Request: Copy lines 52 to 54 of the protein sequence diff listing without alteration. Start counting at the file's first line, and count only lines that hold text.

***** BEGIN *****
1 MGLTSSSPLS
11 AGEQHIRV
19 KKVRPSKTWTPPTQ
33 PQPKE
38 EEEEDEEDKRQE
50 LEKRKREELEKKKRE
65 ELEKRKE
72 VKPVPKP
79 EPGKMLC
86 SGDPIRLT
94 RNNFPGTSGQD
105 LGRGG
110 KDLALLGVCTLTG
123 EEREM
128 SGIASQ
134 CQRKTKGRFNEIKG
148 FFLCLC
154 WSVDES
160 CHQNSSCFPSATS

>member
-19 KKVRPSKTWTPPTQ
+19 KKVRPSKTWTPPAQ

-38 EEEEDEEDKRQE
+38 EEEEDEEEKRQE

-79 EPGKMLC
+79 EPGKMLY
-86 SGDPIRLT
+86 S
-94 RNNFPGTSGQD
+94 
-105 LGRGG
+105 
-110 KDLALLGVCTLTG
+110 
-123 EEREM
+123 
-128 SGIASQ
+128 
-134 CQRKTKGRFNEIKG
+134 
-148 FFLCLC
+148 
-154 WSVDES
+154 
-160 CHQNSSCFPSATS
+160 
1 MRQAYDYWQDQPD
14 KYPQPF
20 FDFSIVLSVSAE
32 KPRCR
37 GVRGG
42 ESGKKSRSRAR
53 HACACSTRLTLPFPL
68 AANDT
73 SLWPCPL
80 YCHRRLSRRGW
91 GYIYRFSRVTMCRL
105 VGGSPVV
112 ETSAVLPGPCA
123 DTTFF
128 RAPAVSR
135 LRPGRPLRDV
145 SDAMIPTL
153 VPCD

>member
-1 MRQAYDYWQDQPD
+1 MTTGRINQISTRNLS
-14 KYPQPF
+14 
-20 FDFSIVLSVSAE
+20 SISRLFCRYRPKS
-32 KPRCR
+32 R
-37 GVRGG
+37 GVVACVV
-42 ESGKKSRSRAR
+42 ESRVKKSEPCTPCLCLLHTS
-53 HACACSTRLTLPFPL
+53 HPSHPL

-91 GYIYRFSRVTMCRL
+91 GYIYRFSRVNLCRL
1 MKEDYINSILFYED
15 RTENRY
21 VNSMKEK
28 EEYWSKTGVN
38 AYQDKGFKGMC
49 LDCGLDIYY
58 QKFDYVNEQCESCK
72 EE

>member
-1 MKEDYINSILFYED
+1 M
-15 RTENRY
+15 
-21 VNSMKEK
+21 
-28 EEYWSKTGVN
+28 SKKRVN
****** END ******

42 ESGKKSRSRAR
53 HACACSTRLTLPFPL
68 AANDT